My goal is to give the reader some simple basic information that will enable you to add many years of life to your fine furnishings. Spray-on polish and oils, "time savers", give a quick temporary shine in just minutes, but that's all you get.

Antique Furniture Wax Paste Furniture

This "wet look" may produce a nice shine but offers little or no protection. What they did not tell you, was that the silicone oils and petroleum distillates in their product would actually cause harm to your finish over time. First and foremost it is to seal the wood. Sealing the wood protects the wood from moisture changes, spills, stains, and surface abrasion.

Another common misconception is that wood is "alive" and need to "breathe," so don't seal the pores with wax. Wood is not "alive" it can not "breathe" nor does it need to be "nourished" or "fed'' with oily polishes. Table tops and chair arms are an exception, generally needing to be waxed once a year, due to the extra wear they receive. Many people, especially antique lovers, prefer the soft sheen provided by paste wax. The purpose of a finish is to protect the wood from moisture changes that can destroy the piece. An easy way to tell is the thumbnail test.

Simply try scratching the surface finish with your thumbnail where it won't be noticed (a corner or edge will do). Just as you would not paint over old flaking house paint, a touch-up and clear coat will not work over an old soft, or deteriorating finish. Refinishing will be required to give the wood the protection it needs and return it to its original beauty.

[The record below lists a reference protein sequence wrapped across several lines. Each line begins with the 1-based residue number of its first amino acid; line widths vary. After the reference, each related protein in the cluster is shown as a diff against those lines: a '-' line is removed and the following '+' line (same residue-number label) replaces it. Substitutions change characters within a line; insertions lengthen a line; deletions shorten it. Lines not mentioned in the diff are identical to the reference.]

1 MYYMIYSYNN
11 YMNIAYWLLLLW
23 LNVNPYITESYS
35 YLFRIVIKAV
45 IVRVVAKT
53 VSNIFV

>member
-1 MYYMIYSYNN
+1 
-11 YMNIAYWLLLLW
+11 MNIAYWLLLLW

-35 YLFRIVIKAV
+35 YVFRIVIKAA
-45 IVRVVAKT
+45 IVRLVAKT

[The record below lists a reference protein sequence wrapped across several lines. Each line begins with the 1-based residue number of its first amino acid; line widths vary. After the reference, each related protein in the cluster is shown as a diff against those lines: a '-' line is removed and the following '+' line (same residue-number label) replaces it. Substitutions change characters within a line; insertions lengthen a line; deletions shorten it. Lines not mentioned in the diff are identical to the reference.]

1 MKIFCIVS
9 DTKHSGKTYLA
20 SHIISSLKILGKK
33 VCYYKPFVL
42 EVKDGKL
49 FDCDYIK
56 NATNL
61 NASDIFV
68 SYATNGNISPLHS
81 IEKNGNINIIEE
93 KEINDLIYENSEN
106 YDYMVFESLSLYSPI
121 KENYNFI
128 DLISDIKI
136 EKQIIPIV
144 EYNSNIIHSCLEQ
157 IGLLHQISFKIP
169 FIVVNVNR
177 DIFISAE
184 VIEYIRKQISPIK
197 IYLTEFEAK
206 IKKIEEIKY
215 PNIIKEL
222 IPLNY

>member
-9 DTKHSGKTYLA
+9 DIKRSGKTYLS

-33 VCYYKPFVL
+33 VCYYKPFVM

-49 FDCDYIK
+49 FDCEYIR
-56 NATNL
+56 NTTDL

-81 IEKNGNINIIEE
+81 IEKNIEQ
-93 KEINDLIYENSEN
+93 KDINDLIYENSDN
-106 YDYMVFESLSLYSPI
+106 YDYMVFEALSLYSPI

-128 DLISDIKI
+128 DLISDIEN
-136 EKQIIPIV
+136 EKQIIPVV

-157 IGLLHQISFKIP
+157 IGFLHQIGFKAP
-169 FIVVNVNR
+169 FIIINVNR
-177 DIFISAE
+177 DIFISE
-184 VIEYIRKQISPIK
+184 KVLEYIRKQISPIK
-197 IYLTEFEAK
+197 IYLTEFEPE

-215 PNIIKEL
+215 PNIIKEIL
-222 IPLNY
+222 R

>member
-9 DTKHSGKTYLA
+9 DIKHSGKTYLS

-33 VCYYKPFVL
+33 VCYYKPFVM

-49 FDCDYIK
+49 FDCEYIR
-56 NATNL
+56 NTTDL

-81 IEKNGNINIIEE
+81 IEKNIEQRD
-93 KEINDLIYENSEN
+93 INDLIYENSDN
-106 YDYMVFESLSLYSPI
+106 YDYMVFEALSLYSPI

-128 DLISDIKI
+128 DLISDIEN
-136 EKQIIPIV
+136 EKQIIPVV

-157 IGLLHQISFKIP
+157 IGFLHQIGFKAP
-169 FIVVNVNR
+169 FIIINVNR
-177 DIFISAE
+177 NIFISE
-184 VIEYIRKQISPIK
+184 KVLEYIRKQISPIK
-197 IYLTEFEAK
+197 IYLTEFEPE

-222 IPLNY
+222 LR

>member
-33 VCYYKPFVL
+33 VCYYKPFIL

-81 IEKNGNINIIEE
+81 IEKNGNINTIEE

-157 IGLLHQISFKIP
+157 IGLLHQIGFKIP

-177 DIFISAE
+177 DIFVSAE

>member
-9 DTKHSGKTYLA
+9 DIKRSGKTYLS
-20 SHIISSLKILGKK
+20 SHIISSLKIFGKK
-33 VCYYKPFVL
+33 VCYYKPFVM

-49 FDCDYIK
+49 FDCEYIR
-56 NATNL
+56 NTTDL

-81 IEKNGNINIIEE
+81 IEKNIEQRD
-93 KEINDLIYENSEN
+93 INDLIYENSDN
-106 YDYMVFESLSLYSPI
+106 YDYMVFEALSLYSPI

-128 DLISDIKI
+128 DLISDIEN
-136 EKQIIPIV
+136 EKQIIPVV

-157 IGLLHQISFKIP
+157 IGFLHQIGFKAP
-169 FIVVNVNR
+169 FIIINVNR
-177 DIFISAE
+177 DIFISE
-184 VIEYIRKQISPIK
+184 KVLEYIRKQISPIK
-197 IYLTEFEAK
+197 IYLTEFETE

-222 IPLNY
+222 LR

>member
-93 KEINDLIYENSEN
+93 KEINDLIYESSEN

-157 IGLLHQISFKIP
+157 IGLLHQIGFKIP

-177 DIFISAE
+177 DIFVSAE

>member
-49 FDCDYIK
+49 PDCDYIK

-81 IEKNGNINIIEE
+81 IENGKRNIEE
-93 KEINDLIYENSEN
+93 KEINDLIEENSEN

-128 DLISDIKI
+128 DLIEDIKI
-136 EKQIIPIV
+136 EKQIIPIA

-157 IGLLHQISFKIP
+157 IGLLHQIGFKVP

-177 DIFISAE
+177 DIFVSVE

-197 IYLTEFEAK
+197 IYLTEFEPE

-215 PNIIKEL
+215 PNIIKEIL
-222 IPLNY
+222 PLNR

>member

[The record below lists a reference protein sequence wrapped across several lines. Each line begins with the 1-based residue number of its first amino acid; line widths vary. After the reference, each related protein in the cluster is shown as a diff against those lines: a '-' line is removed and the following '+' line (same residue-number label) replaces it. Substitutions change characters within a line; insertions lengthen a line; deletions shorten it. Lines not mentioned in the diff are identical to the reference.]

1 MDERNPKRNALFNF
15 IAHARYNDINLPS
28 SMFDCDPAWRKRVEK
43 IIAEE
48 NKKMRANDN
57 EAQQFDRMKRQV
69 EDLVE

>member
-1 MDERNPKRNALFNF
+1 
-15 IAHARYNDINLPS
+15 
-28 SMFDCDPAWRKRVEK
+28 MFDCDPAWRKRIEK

You have permission to reprint the article you just read. Use it in your ezine, at your website or in your newsletter. Its original blend of hard-finish waxes produces a rich, satiny luster. It's excellent for helping to revitalize antique furniture and for cleaning and revitalizing wood floors. It identified five main components of various historical finishes: tree resins, insect resins, oils, gums and waxes. Tree resins, such as from pine trees, are often used to make varnish. Insect resins, such as that from the lac beetle, are used to make shellac. Boiled linseed oil and oil from the tung tree are common oil finishes. Gum is another product from trees and is used as a binder. Waxes are primarily beeswax and the much harder carnauba wax. This gives a concentrated concoction of natural oil that is highly acidic. It is a natural, safe degreaser and as such has a useful place in some household and commercial cleaning applications. This fact is especially appropriate in hand cleaners. Within these products, non-toxic degreaser is desirable instead of the traditional petroleum distillate degreasers such as mineral spirits or naphtha. It is also appropriate when there are sensitivity questions or environmental issues about the use and disposal of petroleum products. Lemon oil, in an appropriate concentration, is a cleaner. These oils have no magical properties that lend extended life or beauty to wood or its finishes.